2016 – Tyler Benson (LW, Edmonton Oilers)
Benson had an impressive rookie season with the Vancouver Giants that saw him put up 45 points in 62 games. The Edmonton native was rewarded with the captaincy in only his second junior season, as well as a draft selection courtesy of his hometown Oilers. After putting up 28 points in 30 games in his draft year, he followed it up with 42 points in 33 games in 2016-17 and 69 points in 58 games in 2017-18.
Since making his AHL debut with the Bakersfield Condors in 2018-19, Benson has been a consistent producer for the team. He put up 66 points in 68 games in his rookie AHL season and appeared in seven games for the Oilers in 2019-20, managing one assist. He spent the Fall of 2020 with the GC Kusnacht Lions of the Swiss League and put up 36 points in 36 games for the Condors once the AHL returned to action. He hasn’t been able to get consistent NHL minutes yet but has lots of potential.
2017 – Conor Timmins (D, Colorado Avalanche)
Timmins took a huge step forward in his sophomore OHL season, upping his point total from 13 in 60 games to 61 in 67 games. Playing for the Soo Greyhounds, he continued to improve with 41 points in 36 games in 2017-18, along with an appearance for Team Canada at the 2018 World Juniors, where he put up five points in seven games.
After suffering a concussion in his final junior year that caused him to miss the entirety of the 2018-19 season, the St. Catharines native didn’t miss a step. He made his debut with the AHL’s Colorado Eagles in 2019-20, putting up 27 points in 40 games. In 2020-21, he earned himself a full-time job with the Avalanche and fit right in with an electric, young defensive core that featured the likes of Cale Makar, Samuel Girard, and Bowen Byram. He had seven assists in 31 games for the Avs this season.
2018 – Mattias Samuelsson (D, Buffalo Sabres)
An American with a Swedish background, the Sabres drafted Samuelsson after a 2017-18 season with the USNTDP that saw him register a combined 45 points in 81 games. Having committed to Western Michigan University, he had a successful rookie season with 12 points in 35 games and was named team captain for the 2019-20 season. He was also a member of Team USA’s World Junior teams in 2019 and 2020.
After putting up 14 points in 30 games during his second and final NCAA season, Samuelsson signed his entry-level contract in March of 2020 and just finished his first pro season. He spent most of it with the AHL’s Rochester Americans, tallying 13 points in 23 games, and earned himself a call-up. He finished the 2020-21 season with two points in 12 games for the Sabres.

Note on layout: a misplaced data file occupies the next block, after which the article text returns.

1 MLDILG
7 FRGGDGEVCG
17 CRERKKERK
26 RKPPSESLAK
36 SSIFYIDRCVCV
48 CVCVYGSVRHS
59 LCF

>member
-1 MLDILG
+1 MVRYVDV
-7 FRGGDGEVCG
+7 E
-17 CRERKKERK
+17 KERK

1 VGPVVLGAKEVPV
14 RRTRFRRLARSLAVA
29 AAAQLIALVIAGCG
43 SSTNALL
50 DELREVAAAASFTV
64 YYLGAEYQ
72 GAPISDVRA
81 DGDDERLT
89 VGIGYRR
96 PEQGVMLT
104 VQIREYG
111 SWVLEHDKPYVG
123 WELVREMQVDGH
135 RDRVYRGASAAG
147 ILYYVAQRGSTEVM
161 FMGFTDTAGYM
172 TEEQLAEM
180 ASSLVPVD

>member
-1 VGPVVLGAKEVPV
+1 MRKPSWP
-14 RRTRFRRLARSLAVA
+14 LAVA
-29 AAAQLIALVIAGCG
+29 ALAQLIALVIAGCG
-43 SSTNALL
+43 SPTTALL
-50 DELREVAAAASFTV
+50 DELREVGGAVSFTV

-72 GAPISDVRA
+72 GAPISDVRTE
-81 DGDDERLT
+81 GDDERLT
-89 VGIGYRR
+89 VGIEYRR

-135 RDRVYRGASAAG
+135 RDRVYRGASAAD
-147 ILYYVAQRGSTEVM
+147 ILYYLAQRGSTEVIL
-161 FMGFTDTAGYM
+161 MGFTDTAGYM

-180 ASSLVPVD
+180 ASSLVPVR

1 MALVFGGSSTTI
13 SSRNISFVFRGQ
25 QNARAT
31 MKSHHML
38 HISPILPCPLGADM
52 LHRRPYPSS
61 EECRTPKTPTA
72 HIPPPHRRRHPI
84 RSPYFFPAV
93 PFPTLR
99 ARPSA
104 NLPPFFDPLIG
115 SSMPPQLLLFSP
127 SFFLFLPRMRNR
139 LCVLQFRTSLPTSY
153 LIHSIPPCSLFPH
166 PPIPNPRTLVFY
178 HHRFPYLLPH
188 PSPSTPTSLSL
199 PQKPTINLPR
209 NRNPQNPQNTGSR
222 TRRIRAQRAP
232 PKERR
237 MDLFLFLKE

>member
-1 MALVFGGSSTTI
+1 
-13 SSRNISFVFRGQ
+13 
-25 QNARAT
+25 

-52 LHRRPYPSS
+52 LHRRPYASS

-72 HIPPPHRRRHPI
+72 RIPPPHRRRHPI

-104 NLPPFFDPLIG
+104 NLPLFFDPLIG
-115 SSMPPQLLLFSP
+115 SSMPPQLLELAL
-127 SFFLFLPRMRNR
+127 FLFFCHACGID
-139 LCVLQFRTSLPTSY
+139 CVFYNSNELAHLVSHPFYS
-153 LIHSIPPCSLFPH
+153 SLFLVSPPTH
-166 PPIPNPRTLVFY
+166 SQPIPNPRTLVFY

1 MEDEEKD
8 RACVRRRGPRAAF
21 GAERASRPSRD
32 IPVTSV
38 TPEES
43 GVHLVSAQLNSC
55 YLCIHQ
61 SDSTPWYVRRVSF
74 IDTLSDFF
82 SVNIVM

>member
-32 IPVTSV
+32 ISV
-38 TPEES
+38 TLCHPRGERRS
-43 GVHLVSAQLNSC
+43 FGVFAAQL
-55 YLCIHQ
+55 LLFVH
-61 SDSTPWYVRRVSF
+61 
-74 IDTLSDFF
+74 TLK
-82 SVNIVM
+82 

2019 – Shane Pinto (C, Ottawa Senators)
A native of Franklin Square, New York, Pinto spent his draft year split between two USHL teams. He put up 32 points in 30 games for the Lincoln Stars before finishing the season with the Tri-City Storm, where he ended up with 27 points in 26 games. He also amassed nine points in six playoff games for the team, and his performance was good enough for the Senators to use their second-round pick on him.
Having committed to the University of North Dakota for the 2019-20 season, he put up 28 points in 33 games during his freshman season and represented Team USA at the 2020 World Juniors, finishing the tournament with seven points in five games. After a 28-game, 32-point campaign with UND in 2020-21, he made his NHL debut in May of 2021 and finished the season with seven points in 12 games for the Senators.
2020 – William Wallinder (D, Detroit Red Wings)
There isn’t much to say about Wallinder’s hockey career yet, as it’s only just beginning. After a 37-game, 24-point campaign with MODO Hockey J20 of the Swedish Junior League earned him a draft pick by the Red Wings, he spent the 2020-21 season in Sweden’s Allsvenskan league, putting up six points in 43 games for MODO’s top team.
He’s under contract with Rogle BK of the SHL for the 2021-22 season and could see a World Junior appearance at the 2022 tournament.
Players Who Could Be Drafted 32nd Overall in 2021
ALL TIME PLAYERS TAKEN 32ND OVERALL
1969 – Bobby Sheehan (C, Montreal Canadiens)
1970 – Bob Kelly (C, Philadelphia Flyers)
1971 – Joe Noris (D, Pittsburgh Penguins)
1972 – Wayne Elder (D, Boston Bruins)
1973 – Ron Andruff (C, Montreal Canadiens)
1974 – Ron Greschner (D, New York Rangers)
1975 – Terry Bucyk (RW, Los Angeles Kings)
1976 – Mike Kaszycki (C, New York Islanders)
1977 – Ron Areshenkoff (C, Buffalo Sabres)
1978 – Tony McKegney (LW, Buffalo Sabres)
1979 – Lindy Ruff (D, Buffalo Sabres)
1980 – Kevin LaVallee (LW, Calgary Flames)
1981 – Lars Eriksson (G, Montreal Canadiens)
1982 – Kent Carlson (D, Monteral Canadiens)
1983 – Yves Heroux (RW, Quebec Nordiques)
1984 – Tony Hrkac (C, St. Louis Blues)
1985 – Eric Weinrich (D, New Jersey Devils)
1986 – Marc LaForge (D, Hartford Whalers)
1987 – Gord Kruppke (D, Detroit Red Wings)
1988 – Barry Richter (D, Hartford Whalers)
1989 – Bob Boughner (D, Detroit Red Wings)
1990 – Vesa Viitakoski (LW, Calgary Flames)
1991 – Jamie Pushor (D, Detroit Red Wings)
1992 – Jim Carey (G, Washington Capitals)
1993 – Jay Pandolfo (LW, New Jersey Devils)
1994 – Mike Watt (LW, Edmonton Oilers)
1995 – Marc Chouinard (C, Winnipeg Jets)
1996 – Chris Hajt (D, Edmonton Oilers)
1997 – Evan Lindsay (G, Calgary Flames)
1998 – Stephen Peat (RW, Mighty Ducks of Anaheim)
1999 – Michael Ryan (C, Dallas Stars)
2000 – Tomas Kurka (LW, Carolina Hurricanes)
2001 – Derek Roy (C, Buffalo Sabres)
2002 – Janos Vas (LW, Dallas Stars)
2003 – Ryan Stone (C, Pittsburgh Penguins)
2004 – Dave Bolland (C, Chicago Blackhawks)
2005 – Tyler Plante (G, Calgary Flames)
2006 – Carl Sneep (D, Pittsburgh Penguins)
2007 – Brett MacLean (LW, Phoenix Coyotes)
2008 – Slava Voynov (D, Los Angeles Kings)
2009 – Landon Ferraro (C, Detroit Red Wings)
Alex Hobson is a third year broadcasting student at Niagara College. He has been writing about sports since 2005 and has been with The Hockey Writers since October of 2020. He covers the Toronto Maple Leafs, World Juniors, and the NHL Entry Draft, and is also part of the Maple Leafs Lounge Podcast, presented by THW. For interview requests or any other inquiries, you can follow Alex’s social media pages listed at the bottom of his articles like this one.